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RETURN OF CONCERTS PUTS LIVE NATION ON RECORD PACE

Live Nation President & CEO Michael Rapino has announced that all divisions of Live Nation are back on growth trajectories—2021’s revenue hit $6.3b and ticketing had a record quarter at the close of the year.

Ticketmaster posted its best quarter ever in gross transaction value in Q4, and 45m tickets have already been sold for 2022 shows, with pricing on Top 10 tours up more than 20% vs. 2019.

Those numbers impressed investors who pushed up the stock nearly $9 in the after-hours market. It opened today at $112.38 and immediately shot up over $121 a share, 7% higher than Wednesday's closing price.

Live Nation put on 17,000 concerts attended by 35m fans in 2021, mainly in the U.S. and U.K. More than 15m people attended outdoor events—at festivals, amphitheaters and stadiums—in the last five months of 2021, nearly 25% more than during the same period of 2019. The extension of the amphitheater season and the moving of several festivals to the fall helped prop up some of those numbers. 

The demand for concerts was evident in 2021’s Q4 revenue, which hit $2.7b, a dramatic increase from 2020’s COVID-affected $237m. Ticket prices were up 11% in the quarter vs. 2019 Q4 globally, up 14% in North America.

“By summer, fans were returning to shows, and by the end of the year, we had a record pipeline of concerts, ticket sales and advertising commitments for 2022,” Rapino said on a call with stock analysts.

In comparison to 2019, the company reports, confirmed show count is up 30% through February; concert-ticket sales are up 45% through mid-February; and sponsorship commitments are up by double digits, with more than 80% of planned revenue for the year already committed. Average per-fan on-site spending at amphitheaters, festivals and theaters and clubs was also up double digits for the year relative to 2019 levels.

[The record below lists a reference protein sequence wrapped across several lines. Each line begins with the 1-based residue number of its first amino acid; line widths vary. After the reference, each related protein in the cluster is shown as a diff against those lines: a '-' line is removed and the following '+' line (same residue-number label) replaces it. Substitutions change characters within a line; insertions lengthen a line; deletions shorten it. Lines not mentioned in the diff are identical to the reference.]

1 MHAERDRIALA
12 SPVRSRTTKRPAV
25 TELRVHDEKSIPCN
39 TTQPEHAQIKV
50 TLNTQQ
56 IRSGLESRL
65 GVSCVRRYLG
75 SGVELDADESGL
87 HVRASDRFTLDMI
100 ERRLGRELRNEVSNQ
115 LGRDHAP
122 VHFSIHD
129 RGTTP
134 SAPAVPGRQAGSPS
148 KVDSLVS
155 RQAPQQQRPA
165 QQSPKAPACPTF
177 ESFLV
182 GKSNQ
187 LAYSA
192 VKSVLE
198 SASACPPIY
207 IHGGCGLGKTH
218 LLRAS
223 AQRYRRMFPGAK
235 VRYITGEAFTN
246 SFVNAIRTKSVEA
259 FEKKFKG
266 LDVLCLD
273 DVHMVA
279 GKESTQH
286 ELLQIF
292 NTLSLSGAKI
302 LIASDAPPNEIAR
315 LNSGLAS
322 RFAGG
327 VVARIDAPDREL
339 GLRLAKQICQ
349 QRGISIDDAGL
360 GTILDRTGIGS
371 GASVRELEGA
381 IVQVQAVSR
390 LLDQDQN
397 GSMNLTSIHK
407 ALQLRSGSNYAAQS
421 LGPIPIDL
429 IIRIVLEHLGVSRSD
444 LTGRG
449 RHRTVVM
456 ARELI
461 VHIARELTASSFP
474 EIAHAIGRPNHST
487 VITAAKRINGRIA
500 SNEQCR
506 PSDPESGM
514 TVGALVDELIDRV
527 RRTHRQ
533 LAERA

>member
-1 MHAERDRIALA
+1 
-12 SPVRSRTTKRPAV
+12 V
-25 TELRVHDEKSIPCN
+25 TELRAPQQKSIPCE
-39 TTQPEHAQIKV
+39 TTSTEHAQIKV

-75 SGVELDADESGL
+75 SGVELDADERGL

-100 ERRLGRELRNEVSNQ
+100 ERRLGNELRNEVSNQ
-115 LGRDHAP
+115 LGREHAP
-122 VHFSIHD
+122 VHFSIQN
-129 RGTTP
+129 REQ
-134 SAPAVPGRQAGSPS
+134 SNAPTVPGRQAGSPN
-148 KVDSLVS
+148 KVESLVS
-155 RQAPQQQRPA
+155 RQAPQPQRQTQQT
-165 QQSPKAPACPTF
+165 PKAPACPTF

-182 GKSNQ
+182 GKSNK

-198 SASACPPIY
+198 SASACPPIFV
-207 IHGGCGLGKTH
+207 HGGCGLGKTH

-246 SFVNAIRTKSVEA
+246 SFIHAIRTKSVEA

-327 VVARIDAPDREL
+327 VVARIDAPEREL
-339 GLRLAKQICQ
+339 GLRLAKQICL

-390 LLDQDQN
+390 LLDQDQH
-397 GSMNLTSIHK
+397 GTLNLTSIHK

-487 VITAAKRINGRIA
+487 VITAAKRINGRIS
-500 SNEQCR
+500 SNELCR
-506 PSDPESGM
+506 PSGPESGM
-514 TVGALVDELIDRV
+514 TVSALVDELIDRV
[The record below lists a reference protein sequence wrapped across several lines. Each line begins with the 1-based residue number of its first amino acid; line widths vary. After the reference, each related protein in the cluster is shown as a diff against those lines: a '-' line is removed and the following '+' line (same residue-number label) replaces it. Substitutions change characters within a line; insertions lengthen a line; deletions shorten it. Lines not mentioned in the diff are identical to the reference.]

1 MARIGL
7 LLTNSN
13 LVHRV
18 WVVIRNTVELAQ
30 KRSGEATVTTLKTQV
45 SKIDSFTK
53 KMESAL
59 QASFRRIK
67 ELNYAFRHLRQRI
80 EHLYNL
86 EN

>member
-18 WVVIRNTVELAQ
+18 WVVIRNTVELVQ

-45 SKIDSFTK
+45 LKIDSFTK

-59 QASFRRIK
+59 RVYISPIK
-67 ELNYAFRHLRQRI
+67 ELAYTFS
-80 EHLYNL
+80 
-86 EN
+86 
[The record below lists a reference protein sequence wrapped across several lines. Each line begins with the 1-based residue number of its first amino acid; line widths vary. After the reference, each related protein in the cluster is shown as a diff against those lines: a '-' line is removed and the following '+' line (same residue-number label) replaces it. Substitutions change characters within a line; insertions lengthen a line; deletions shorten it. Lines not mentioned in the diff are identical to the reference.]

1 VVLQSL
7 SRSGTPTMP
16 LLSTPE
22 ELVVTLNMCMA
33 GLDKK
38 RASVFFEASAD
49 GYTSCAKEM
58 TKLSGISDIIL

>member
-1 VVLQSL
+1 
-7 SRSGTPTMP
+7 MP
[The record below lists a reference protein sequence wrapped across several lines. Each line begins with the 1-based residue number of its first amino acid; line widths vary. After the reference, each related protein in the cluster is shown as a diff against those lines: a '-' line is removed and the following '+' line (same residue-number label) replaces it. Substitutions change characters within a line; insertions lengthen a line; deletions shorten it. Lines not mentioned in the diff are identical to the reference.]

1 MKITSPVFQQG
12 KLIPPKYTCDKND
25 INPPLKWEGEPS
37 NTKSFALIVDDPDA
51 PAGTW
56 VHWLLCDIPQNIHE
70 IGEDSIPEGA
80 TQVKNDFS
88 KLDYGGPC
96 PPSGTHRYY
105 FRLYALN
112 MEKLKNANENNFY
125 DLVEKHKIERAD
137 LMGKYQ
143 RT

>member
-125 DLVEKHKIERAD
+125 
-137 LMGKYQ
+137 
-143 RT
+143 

The number of larger-scale shows for the year is up 30% over 2019. Eight artists have already sold more than 500k tickets, including Bad Bunny, Dua Lipa and Billie Eilish, and the Top 10 sellers are seeing a 20% spike in ticket prices, largely due to increases in platinum tickets. “Through the ramp-up, we saw demand-driven price increases, particularly with platinum and other front-of-the-house ticket pricing,” Rapino said. “Fans continue to seek the best tickets, and the ongoing rapid growth of the secondary market indicates there’s more room to grow.”  

Live Nation President & CFO Joe Berchtold refuted recent reports that no-show levels at concerts are topping 20%, saying it’s “reporting by anecdote.” Arena shows were attended by 91% of ticket buyers in the first six weeks of 2022 vs. 93% in 2019. Theaters and clubs nonetheless reported 83% in ’22 vs. 97% in ’19.

Outside North America, Rapino figures 2022 will see 70-80% of 2019's business, with the Pacific Rim expected to be the most heavily affected.   

Live Nation added 31 venues in 2021, taking the company to 320 globally, which Rapino says will help it grow the show count more rapidly this year and drive increased on-site spending.

As for 2023, Berchtold said Live Nation has 30 tours in the pipeline. Most years that would be five to 10. 

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